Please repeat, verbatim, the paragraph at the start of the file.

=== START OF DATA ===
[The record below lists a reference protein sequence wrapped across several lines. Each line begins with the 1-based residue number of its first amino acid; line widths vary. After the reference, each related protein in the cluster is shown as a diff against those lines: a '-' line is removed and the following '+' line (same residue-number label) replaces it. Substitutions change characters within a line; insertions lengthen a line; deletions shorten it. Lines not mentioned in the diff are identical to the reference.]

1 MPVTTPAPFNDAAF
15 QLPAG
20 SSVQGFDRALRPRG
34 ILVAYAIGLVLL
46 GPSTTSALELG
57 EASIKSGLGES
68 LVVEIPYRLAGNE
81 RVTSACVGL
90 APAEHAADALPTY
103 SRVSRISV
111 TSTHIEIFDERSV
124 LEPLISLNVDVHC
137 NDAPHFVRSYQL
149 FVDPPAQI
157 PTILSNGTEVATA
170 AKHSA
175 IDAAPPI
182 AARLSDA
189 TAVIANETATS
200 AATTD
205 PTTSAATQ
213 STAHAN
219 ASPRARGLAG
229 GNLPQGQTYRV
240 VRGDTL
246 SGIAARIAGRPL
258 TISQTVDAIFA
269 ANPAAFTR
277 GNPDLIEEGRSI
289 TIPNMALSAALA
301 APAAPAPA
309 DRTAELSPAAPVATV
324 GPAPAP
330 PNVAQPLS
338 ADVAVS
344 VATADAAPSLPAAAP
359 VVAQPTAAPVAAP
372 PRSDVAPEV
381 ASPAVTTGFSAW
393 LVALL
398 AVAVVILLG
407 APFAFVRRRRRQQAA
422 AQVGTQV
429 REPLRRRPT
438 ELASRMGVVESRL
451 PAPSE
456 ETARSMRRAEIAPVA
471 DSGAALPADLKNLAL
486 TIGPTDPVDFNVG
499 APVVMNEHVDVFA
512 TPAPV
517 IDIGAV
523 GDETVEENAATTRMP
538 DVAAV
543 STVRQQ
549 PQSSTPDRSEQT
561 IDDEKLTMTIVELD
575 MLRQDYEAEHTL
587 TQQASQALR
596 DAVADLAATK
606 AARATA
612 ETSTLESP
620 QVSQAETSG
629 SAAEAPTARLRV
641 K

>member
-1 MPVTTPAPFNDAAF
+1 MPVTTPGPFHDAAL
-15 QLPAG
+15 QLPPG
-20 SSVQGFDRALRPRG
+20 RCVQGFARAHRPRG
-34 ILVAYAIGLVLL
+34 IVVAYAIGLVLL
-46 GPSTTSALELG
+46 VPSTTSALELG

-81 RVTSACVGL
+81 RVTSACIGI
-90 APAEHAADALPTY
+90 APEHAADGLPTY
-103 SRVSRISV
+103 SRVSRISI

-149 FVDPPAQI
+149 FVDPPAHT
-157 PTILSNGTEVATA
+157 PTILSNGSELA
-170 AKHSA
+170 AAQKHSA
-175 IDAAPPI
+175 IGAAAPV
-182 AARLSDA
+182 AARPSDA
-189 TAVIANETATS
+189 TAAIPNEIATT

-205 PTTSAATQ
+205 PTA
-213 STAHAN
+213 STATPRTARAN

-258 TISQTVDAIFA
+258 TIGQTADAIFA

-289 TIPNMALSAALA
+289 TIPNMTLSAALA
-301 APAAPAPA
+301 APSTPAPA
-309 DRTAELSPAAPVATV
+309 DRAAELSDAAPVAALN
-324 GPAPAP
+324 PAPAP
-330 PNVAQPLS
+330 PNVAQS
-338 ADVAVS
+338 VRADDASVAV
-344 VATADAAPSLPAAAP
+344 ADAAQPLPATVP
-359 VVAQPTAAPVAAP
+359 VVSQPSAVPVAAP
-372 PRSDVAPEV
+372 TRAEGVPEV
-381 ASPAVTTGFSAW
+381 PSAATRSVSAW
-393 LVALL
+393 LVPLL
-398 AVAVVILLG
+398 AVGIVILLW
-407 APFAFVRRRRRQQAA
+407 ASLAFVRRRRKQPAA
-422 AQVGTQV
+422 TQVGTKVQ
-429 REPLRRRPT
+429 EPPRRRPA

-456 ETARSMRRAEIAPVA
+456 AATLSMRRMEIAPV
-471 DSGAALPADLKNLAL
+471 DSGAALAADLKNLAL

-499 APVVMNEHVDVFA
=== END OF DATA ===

[The record below lists a reference protein sequence wrapped across several lines. Each line begins with the 1-based residue number of its first amino acid; line widths vary. After the reference, each related protein in the cluster is shown as a diff against those lines: a '-' line is removed and the following '+' line (same residue-number label) replaces it. Substitutions change characters within a line; insertions lengthen a line; deletions shorten it. Lines not mentioned in the diff are identical to the reference.]